Background: Emerging reports suggest that new onset of smell or taste loss are potential early clinical markers of SARS-CoV-2 infection, but it remains unclear as to what extent. Therefore, the purpose of this study is to systematically assess the prevalence of self-reported altered sense of smell or taste in patients with confirmed SARS-CoV-2 infection, overcoming the limitations of individual studies by meta-analysis of pooled data.
Methods: The databases Medline, Embase, Web of Science, Scopus and MedRxiv's set were searched from inception to the 4th May 2020. This study was conducted following the PRISMA checklist.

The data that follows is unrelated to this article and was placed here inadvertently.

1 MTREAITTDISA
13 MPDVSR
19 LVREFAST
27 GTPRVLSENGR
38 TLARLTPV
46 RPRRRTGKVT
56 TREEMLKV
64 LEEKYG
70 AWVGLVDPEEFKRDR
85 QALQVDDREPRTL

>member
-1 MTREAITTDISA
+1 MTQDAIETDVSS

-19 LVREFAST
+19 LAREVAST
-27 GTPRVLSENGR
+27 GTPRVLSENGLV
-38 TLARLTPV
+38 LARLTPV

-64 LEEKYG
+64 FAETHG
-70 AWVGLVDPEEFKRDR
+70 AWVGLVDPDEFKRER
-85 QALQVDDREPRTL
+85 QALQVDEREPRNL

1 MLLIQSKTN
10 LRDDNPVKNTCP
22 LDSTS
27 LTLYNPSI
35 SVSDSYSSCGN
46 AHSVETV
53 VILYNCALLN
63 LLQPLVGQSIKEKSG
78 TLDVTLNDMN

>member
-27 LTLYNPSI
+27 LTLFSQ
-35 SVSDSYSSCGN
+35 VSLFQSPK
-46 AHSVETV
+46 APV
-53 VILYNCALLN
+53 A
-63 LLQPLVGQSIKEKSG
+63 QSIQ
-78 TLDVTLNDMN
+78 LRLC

Results: 18 studies met the eligibility criteria out of the 171 initially screened citations. The overall prevalence of alteration of the sense of smell or taste was 47% , but estimates were 31% and 67% in severe and mild-to-moderate symptomatic patients, respec- tively. The loss of smell and taste preceded other symptoms in 20% of cases and it was concomitant in 28%.
Conclusions: Based on this meta-analysis, we recommend self-isolation and testing, where possible, for patients complaining smell or taste impairment during COVID-19 pandemic in order to prevent spread of disease and propose the inclusion of loss of smell and taste as recognized symptoms of SARS-CoV-2 in the World Health Organization and other relevant regulatory body's lists.